I’ve told you previously that there is a pest for any fruit/veggie that you wish to grow. They’re relentlessly trying to eat the plant before you do. For a gardener, it’s just a case of winning the battle, but never the war.
Last night, I thought it would be a good time to check for tomato hornworms. If you’ve never heard of them, they grow to an enormously freaky size and can eat half of your tomato plant in about as much time as it would take you to slurp a spaghetti noodle. I ended up finding 4, which was surprising, since I hadn’t seen ANY earlier that day, but that’s kind of the hornworm’s M.O.: You won’t notice anything amiss one minute, and the next, half of your plant is eaten. Using my own “CSI: Tomato” methods, I deduced that the eaten parts of the plant had been done extremely recently and located fresh worm ‘frass’ (aka: POOP). Sure enough, there was a nice, 4.5″ worm clinging to my plant. Actually, 3 of them (one was small). Grrr….The sentence handed down was ‘Death by Chicken’.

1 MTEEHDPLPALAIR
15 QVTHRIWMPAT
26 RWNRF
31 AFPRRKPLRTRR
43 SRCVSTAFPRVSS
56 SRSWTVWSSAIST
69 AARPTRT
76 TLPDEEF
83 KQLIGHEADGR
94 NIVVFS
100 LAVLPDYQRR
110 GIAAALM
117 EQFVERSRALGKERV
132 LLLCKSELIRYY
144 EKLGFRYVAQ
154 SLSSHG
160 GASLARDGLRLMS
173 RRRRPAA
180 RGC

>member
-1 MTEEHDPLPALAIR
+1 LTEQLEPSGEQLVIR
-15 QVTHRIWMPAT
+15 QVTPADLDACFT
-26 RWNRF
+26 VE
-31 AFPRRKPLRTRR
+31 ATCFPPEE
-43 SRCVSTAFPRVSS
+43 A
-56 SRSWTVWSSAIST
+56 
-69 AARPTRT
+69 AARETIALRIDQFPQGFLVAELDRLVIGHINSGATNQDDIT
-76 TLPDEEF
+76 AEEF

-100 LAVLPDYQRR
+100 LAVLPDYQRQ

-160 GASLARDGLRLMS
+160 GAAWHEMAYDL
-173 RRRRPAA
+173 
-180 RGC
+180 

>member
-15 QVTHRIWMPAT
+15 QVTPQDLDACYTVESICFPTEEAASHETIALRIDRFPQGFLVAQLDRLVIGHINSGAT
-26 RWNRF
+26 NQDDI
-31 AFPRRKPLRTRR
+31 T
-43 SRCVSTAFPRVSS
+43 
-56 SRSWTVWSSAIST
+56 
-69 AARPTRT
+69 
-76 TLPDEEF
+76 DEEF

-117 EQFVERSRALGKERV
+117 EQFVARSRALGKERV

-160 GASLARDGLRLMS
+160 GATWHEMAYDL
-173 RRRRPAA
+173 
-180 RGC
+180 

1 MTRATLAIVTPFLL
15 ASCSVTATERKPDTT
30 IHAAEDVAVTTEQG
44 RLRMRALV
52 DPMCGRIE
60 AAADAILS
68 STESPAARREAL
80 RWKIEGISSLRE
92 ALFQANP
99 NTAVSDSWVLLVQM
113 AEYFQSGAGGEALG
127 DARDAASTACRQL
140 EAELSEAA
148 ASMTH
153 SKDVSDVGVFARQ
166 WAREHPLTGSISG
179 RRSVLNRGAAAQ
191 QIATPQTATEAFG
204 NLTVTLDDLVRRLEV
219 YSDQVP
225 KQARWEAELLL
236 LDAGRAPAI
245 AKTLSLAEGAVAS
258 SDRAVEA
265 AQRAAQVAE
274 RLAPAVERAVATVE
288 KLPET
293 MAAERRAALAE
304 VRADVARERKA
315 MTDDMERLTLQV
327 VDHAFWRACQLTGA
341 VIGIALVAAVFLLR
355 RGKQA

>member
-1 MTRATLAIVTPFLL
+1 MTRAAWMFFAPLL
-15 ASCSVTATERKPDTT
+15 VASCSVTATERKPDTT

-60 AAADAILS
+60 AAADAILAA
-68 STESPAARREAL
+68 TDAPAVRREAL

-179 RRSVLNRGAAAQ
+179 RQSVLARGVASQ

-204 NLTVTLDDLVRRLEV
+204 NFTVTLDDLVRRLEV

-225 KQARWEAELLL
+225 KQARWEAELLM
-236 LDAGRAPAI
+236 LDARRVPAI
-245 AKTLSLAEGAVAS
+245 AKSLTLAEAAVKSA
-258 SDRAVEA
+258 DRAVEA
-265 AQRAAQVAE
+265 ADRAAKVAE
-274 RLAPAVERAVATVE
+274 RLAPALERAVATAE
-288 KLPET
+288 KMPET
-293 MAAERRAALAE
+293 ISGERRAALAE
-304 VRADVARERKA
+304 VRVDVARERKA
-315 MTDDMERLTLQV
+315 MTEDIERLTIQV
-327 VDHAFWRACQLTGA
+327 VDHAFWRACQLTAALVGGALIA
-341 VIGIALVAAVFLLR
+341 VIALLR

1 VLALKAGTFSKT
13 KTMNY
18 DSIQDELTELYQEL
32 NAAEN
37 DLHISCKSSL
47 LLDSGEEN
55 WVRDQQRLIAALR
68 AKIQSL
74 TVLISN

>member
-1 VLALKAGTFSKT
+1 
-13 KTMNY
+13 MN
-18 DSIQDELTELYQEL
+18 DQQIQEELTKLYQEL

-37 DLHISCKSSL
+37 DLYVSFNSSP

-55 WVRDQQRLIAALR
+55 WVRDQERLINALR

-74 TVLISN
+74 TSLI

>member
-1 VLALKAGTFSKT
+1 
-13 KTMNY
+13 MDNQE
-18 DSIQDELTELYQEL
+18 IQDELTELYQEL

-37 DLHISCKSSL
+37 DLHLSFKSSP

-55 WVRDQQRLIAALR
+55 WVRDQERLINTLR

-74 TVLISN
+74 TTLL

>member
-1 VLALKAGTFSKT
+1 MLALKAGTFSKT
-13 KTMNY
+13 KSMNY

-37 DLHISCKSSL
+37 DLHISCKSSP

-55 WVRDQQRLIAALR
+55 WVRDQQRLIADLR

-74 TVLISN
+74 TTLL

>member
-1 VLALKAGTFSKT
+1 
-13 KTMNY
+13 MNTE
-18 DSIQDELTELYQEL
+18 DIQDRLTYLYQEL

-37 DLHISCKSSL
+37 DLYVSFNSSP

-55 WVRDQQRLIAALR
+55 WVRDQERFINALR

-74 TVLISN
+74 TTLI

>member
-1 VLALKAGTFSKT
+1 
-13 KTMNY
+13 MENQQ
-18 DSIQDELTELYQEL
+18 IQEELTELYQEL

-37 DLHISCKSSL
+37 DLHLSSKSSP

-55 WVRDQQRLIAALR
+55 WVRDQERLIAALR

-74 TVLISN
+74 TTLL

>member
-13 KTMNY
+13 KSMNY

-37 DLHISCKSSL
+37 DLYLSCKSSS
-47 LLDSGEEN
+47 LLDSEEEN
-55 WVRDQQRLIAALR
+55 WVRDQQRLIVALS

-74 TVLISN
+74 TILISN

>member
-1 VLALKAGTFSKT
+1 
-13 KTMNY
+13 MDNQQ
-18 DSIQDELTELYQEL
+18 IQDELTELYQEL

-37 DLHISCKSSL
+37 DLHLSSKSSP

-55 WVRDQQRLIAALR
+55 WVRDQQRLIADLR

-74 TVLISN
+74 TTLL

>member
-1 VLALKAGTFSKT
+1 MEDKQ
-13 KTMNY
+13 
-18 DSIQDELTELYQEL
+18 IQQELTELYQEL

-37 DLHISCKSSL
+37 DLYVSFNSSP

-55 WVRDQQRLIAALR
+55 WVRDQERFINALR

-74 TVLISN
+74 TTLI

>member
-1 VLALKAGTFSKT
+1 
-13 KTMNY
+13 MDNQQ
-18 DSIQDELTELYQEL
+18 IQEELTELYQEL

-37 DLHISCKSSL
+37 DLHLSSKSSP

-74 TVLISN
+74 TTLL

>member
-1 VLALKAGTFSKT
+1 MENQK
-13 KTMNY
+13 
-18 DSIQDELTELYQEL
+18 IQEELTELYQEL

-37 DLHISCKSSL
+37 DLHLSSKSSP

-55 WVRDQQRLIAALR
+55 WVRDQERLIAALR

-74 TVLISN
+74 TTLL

So today, I was looking out into the garden and a family of mockingbirds decided to build another nest in my blackberry bush. One of the babies from the first nest was picking my berries off, one by one. Mind you, I haven’t even had ONE berry myself this year! I screamed, “Hey, (insert synonym for male donkey)!”, and ran at the bird with a stick in my hand. He fluttered off, looking at me with disgust and a sly look that said, “I’ll be back as soon as the front door closes”. Which I’m sure that he was. So, I got out in the 90+ degree heat and started attempting to put a net over what was left of the berries. Not a good idea to try by yourself. I ended up popping off about 5 nice looking berries when the netting stuck to them, then the netting got stuck to every thorn on the berry vine, not to mention every stick, rock and piece of grass in the way. Sweating profusely and tired of fighting the stupid net, I went back inside. I’m sure that the mockingbird was back before I had stepped 2 feet into the house. Sometimes you have to admit a certain level of defeat. However, they don’t know about my next move, which is plastic snakes. I put a fake snake in my plum tree to ward off the birds. SO FAR, it is working. Hell, I almost peed myself one night when I was walking by the tree, looked up, and thought I was eye to eye with a snake. And I’m not even remotely afraid of snakes! So, I hope the birds feel the same way. I just hope that they can’t read the “Made In China” stamp on the snake. Then the cat’s way out of the bag.
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